This section first provides with a general description of Assisted Living robots and then lists what it includes - zimmer frames, automated trolleys for the elderly, robot pets, and social support robots. It then talks about their features (like many of these robots having lidar sensors, multi-function arms, and communication equipment). It then explains how these devices will become increasingly vital in regions with ageing populations, although their deployment has been slow till now.

It then focuses on robot pets and social support robots, talks about their purpose (like preventing mental illnesses), and explains how these devices will be increasingly used for companionship, particularly for the elderly and the vulnerable. This section also lists a few relevant IoT deployments in this application, like Pepper, a voice-operated companionship robot for the elderly being used in Advinia Healthcare in the UK.

Key vendors for Personal Assistance Robots

The key vendors section lists some of the main providers of products and services related to the market, such as Relay Robotics, Boston Dynamics, Husqvarna, iRobot, Ohmni Labs, Ava Robotics, Ekso Bionics, Aethon Robotics, and Sony. The report provides profiles of the various vendors including aspects most relevant to this Application Group, such as product offerings, pricing, financial results, and technology.

Market forecasts for Personal Assistance Robots Application Group

In the market forecasts section, we provide a summary of the forecasts from the Transforma Insights IoT Forecast Database:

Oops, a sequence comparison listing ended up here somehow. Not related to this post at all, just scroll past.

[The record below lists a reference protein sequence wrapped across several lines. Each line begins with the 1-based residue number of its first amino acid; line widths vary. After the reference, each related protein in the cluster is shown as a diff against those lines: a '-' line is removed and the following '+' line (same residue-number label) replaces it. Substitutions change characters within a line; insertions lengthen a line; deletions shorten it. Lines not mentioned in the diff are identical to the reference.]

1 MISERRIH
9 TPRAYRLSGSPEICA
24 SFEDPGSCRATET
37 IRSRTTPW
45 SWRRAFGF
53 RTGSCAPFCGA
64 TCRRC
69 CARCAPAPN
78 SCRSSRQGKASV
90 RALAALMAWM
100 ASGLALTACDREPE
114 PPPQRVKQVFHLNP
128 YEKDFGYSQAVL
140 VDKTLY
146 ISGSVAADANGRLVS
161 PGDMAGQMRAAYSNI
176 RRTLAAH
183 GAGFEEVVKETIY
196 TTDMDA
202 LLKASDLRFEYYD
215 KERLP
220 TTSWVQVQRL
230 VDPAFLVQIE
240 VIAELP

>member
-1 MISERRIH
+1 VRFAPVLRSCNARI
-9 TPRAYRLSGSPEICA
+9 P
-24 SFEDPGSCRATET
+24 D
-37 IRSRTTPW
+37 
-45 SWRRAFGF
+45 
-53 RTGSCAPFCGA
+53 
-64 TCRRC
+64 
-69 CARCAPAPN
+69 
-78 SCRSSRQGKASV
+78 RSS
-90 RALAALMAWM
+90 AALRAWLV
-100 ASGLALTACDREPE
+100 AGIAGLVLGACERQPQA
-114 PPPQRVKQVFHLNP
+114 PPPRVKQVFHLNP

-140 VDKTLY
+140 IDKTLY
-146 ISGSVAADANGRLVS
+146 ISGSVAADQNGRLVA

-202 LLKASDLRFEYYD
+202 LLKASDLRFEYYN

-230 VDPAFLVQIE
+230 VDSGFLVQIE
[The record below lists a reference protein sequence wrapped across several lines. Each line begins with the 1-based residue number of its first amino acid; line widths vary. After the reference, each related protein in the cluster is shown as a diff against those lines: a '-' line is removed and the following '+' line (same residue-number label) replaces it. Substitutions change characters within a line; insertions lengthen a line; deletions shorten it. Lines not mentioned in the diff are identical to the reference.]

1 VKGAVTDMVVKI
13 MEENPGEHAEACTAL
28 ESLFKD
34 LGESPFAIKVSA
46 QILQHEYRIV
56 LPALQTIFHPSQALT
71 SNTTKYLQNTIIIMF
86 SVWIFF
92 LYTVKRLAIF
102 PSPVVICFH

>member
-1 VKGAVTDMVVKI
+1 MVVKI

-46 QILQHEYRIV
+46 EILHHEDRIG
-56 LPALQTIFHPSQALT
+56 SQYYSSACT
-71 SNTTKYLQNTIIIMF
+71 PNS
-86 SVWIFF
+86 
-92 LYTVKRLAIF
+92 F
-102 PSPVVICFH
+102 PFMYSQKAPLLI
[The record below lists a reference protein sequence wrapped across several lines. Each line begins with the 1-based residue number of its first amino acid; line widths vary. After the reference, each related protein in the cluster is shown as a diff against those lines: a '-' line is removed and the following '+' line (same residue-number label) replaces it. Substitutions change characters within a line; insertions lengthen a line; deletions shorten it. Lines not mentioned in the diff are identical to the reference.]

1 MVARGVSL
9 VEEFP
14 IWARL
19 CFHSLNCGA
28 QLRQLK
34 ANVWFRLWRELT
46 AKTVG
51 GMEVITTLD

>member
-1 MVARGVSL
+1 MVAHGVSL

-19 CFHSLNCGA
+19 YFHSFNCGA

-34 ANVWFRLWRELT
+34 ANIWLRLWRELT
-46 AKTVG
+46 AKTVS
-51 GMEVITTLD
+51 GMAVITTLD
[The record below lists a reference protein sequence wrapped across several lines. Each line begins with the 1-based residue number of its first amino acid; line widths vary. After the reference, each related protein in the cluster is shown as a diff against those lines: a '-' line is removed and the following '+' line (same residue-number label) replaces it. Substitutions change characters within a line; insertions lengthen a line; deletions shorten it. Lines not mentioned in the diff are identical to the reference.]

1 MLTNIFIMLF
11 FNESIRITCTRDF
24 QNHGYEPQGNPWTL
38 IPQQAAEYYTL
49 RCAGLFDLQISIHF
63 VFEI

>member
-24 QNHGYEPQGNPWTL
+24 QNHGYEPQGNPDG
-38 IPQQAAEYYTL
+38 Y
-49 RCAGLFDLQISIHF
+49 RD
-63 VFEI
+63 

The report charts the growth in the number of devices, which will grow from 20 million in 2023 to 115.5 million in 2033.

Transforma Insights forecasts are compiled on a country-by-country basis. This report includes a regional summary, showing splits between Australasia, Greater China, North America, Europe, Japan, Latin America, MENA, Russia & Central Asia, South East Asia, South Korea, India & South Asia, and Sub-Saharan Africa.


Transforma Insights’ IoT forecasts include splits between the various connectivity technologies as follows: 2G, 3G, 4G, 5G mMTC, 5G non-mMTC, LPWA (non-mMTC), Satellite, Short Range, and Other.

This section discusses which technologies will be used in the personal assistance robots application group.


This part of the report discusses the market growth in terms of revenue (module revenue, service wrap revenue, and VAC revenue). Transforma Insights estimates that the revenue in the Personal Assistance Robots Application Group will grow at a CAGR of 24%.

  • Advinia Healthcare
  • Aethon Robotics
  • Aldebaran
  • Amazon
  • Apple
  • Argus
  • Ava
  • Boston Dynamics
  • Circolo Hospital
  • Crown Plaza Hotel
  • Ecovacs
  • Ekso Bionics
  • Frink
  • Goodman Group
  • Google
  • Greater Boston Food Bank
  • Hilton Hotel
  • Husqvarna
  • IBM
  • iRobot
  • International Federation of Robotics
  • Makr Shakr
  • McLean Hotel
  • Medsurg Nursing
  • Microsoft
  • MIT
  • Nala
  • Naver
  • Neato
  • Ohmni Labs
  • Pew Research Center
  • Phoenix Children's Hospital
  • Proscenic
  • Relay Robotics
  • Riley
  • Samsung
  • Scripps Health
  • Signa
  • SMP Robotics
  • Solent Nursing Home
  • Sony
  • St. Louis Children's Hospital
  • Stanford University
  • Statistics Bureau of Japan
  • Tokyo Metropolitan Government
  • Town House Duomo
  • Internet of Things
  • Hyperconnectivity
  • Autonomous Robotic Systems
  • Artificial Intelligence
    • Accommodation & Food Service
    • Health & Social Care
    • Consumer